Planned or unplanned. Formalised or ad hoc, every business communicates with clients in some way. For years, asset management firms routinely churned out cookie-cutter accounting and investment reports and other communications to stakeholders. Little thought was given to the format, frequency, accessibility, delivery medium or other individual needs of the recipient.
While this might have served the industry well even five years ago, as Bob Dylan would say: “The Times They Are A-Changin’.”
For one, increased competition, particularly in private equity, means firms have to do more to attract investors. High-profile scandals like Madoff have had an impact as well by shifting priorities. While returns are still important, reputation and trust weigh more heavily in the decision to select one firm over another than ever before.
Then there are the Millennials. Currently 87 million strong, they are a dominating force in the market that outnumber the baby boomers by more than ten million. Having grown up with technology, Millennials expect and consume information differently than previous generations.
To meet the challenges of this shifting landscape with its Millennial heavy but still multi-generational audience, hedge funds, private equity firms, fund administrators and even family offices will need to rethink communications.
Effective communications can mold an institution’s reputation and build trust, both of which are fundamental for any relationship-based business, but particularly for businesses that handle client assets. A foundation built on trust will help sell more products and services, which further engages the client, influences customer retention, and strengthens the relationship.
Strong client relationships can sustain a firm in a down year. Clients are less likely to chase returns elsewhere if they have a personal connection and trust that you are looking out for their best interest. Communications can also be the differentiating factor that enables your firm to stand out from the crowd in a competitive industry.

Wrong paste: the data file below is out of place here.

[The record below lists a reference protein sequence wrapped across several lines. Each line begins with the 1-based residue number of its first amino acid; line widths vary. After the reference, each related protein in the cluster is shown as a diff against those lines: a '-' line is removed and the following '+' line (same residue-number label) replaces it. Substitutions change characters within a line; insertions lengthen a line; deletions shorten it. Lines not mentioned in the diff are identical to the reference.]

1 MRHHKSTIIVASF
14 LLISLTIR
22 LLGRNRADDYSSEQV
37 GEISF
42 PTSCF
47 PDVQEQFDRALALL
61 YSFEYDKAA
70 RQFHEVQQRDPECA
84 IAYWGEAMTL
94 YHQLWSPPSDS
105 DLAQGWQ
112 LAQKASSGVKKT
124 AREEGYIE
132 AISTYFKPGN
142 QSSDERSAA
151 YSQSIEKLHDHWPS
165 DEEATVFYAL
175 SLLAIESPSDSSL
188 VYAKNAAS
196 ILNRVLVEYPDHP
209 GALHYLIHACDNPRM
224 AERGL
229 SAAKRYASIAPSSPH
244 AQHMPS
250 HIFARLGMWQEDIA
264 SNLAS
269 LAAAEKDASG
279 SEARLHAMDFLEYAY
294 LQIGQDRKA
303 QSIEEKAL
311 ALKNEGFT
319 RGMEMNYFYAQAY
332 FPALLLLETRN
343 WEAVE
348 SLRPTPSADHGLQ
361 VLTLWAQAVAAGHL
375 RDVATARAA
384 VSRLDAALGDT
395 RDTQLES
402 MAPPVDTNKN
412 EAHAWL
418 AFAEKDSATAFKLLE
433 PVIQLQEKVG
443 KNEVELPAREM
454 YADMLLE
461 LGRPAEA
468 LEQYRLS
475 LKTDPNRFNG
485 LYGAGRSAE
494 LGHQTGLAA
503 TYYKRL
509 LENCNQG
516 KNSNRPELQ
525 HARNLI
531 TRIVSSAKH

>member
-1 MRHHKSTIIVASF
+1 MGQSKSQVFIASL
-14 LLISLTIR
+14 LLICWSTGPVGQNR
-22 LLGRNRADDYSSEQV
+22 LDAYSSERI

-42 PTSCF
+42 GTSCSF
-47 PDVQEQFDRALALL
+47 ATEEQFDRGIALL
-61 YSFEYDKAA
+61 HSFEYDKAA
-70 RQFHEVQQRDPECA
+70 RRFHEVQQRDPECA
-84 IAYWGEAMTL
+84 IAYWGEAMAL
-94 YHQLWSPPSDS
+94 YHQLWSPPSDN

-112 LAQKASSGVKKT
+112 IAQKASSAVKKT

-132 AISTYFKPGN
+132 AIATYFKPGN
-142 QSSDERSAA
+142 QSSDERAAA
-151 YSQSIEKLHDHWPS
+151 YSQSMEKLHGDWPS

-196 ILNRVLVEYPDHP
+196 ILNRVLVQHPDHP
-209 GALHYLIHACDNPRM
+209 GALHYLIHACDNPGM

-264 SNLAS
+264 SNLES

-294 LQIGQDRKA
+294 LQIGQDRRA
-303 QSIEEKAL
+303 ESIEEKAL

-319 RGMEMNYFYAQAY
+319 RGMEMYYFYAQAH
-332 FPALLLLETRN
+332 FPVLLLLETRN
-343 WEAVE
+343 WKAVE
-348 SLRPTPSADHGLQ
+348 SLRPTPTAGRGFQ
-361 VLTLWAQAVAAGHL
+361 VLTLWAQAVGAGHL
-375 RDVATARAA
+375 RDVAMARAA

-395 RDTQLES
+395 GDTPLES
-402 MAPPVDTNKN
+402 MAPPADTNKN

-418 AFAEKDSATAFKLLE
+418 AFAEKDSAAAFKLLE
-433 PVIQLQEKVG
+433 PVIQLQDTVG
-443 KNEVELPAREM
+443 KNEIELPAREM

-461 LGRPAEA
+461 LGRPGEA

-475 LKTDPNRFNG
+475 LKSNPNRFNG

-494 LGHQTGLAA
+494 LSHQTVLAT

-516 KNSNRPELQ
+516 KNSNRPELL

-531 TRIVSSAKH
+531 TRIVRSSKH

How and what is communicated to clients can impact a firm’s success. To ensure your communications hit the mark, following are six essentials to keep in mind.
Set the strategy
Communicating with clients – whether it’s a fund administrator’s daily net asset value calculation, a cash flow analysis for the patriarch of a family office or a private equity firm’s investor newsletter – should not be an afterthought.
“Consider communications a business initiative,” advises Beverly D. Flaxington, The Human Behavior Coach® and founder of The Collaborative, a business training and coaching consultancy. Treating communications as a business initiative makes it a priority for everyone in the firm from the top down.
In order for a communications initiative to succeed it needs a purpose, a reason for being. “Communicating for the sake of it isn’t useful,” says Flaxington.
Firms that are good at what they do often fail to communicate their success effectively. Or, they forget that the asset management industry is complicated and can be confusing to investors, even savvy ones.